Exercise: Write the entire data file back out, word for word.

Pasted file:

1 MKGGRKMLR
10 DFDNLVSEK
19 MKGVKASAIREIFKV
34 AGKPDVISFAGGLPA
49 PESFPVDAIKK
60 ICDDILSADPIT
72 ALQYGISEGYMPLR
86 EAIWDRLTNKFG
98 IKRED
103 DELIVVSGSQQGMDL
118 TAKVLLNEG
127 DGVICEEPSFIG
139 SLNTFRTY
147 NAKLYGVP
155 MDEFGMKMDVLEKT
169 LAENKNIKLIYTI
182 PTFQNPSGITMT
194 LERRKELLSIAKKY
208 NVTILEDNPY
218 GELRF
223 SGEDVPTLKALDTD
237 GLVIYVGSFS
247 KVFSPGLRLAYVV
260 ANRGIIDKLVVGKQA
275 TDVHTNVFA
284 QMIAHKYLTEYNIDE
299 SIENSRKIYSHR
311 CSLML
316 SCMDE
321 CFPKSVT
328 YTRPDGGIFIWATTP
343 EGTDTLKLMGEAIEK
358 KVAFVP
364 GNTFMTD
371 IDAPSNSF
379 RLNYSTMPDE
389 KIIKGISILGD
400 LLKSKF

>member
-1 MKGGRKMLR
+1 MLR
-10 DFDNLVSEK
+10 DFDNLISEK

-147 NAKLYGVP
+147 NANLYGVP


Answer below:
1 MKGGRKMLR
10 DFDNLVSEK
19 MKGVKASAIREIFKV
34 AGKPDVISFAGGLPA
49 PESFPVDAIKK
60 ICDDILSADPIT
72 ALQYGISEGYMPLR
86 EAIWDRLTNKFG
98 IKRED
103 DELIVVSGSQQGMDL
118 TAKVLLNEG
127 DGVICEEPSFIG
139 SLNTFRTY
147 NAKLYGVP
155 MDEFGMKMDVLEKT
169 LAENKNIKLIYTI
182 PTFQNPSGITMT
194 LERRKELLSIAKKY
208 NVTILEDNPY
218 GELRF
223 SGEDVPTLKALDTD
237 GLVIYVGSFS
247 KVFSPGLRLAYVV
260 ANRGIIDKLVVGKQA
275 TDVHTNVFA
284 QMIAHKYLTEYNIDE
299 SIENSRKIYSHR
311 CSLML
316 SCMDE
321 CFPKSVT
328 YTRPDGGIFIWATTP
343 EGTDTLKLMGEAIEK
358 KVAFVP
364 GNTFMTD
371 IDAPSNSF
379 RLNYSTMPDE
389 KIIKGISILGD
400 LLKSKF

>member
-1 MKGGRKMLR
+1 MLR
-10 DFDNLVSEK
+10 DFDNLISEK

-147 NAKLYGVP
+147 NANLYGVP